Event officials should be specifically trained to recognise EHS and begin aggressive treatment in order to prevent further decline. Early diagnosis and appropriate management may improve the outcome for the participant and reduce any risk of injury or permanent organ damage. Although there is no universal definition for this illness, the accepted diagnostic criteria for EHS are central nervous system (CNS) dysfunction (e.g. delirium, coma) and internal (core) body temperature greater than 40°C.

As the difference between heat exhaustion and heat stroke is not always obvious, athletes who have collapsed following exercise should be actively cooled according to the guidelines. Most importantly, if in doubt, treat for heat stroke. If the person remains seriously ill, confused, vomiting, or shows signs of altered consciousness call an ambulance and seek medical help.

Collapse

Participants who collapse after exercise are likely suffering from a post-exercise drop in blood pressure (postural hypotension); the body’s overriding response to defence in maintaining the blood flow to the brain. A collapse as a result of heat-illness during exercise is a sign of heat-stroke.

Organ damage to liver, kidney, muscle and heart—the progression of heat stroke to multi-organ failure is the consequence of a delicate balance between acute physiologic alterations, direct cytotoxicity of heat and the balance between pro- and anti-inflammatory responses.

Prevalence

There are currently limited reliable data sources on the occurrence of heat-related illness, exertional heat stroke, or episodes with complications that result in death in Australia. There is some information available from research conducted in the United States which indicates that heat-related illness is one of the leading causes of death and injury among college and high school athletes.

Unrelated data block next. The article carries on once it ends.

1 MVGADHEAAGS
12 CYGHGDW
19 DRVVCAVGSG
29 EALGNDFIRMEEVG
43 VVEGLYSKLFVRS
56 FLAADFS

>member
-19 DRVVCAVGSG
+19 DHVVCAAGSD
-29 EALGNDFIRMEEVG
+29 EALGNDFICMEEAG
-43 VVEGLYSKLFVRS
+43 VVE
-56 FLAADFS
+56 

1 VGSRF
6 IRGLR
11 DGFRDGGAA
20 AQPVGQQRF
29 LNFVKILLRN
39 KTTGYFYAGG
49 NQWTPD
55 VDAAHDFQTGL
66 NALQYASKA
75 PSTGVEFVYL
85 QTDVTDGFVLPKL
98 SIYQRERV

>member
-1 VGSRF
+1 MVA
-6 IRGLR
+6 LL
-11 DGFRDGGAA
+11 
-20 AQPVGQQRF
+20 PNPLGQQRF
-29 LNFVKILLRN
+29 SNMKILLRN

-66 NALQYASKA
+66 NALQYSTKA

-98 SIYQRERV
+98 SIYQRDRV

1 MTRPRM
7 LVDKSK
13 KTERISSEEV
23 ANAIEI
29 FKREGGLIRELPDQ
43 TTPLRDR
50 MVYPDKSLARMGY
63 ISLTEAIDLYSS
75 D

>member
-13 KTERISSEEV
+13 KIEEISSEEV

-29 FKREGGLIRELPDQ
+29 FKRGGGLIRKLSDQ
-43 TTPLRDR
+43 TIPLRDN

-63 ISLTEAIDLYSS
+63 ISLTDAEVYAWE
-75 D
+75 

Extreme weather events

Heat waves kill more people than any other natural hazard experienced in Australia. In 2009, a two-week heat wave in South Australia and Victoria caused at least 150 deaths and may have contributed to more than 370 deaths. Between the years 1803 and 1992, at least 4287 people died in Australia as a direct result of heat waves. Classical heat stoke is more characteristic of heatwaves, affecting the elderly, the very young, and those without adequate resources or means to escape the heat. However, those more physically capable who try to keep up their exercise regimen or play in a previously scheduled competition during phases of high heat load, are more likely to suffer from exertional heat stroke.

Although not specifically related to heat illness it is also important to note that during heat waves, particularly in Australia, bush fires may also become a significant risk and may exacerbate other heat related conditions. In December 2019, in response to unprecedented levels of smoke pollution from bush fires across the country the Australian Institute of Sport (AIS) developed a position statement on Smoke Pollution and Exercise to provide guidance and leadership specifically for the Australian high performance sport system.

Access to resources
Where possible, direct links to full-text and online resources are provided. However, where links are not available, you may be able to access documents directly by searching our licenced full-text databases (note: user access restrictions apply). Alternatively, you can ask your institutional, university, or local library for assistance—or purchase documents directly from the publisher. You may also find the information you’re seeking by searching Google Scholar.

Additional resources

  • Exertional Heat Illness: A Clinical and Evidence-Based Guide, William M. Adams John F. Jardine (eds.), Springer, (2019). Provides clinicians, scientists and students with a comprehensive overview of exertional heat illness. Specifically, it addresses the prevention, recognition, treatment, and care of the various medical conditions that fall within the realm of exertional heat illness.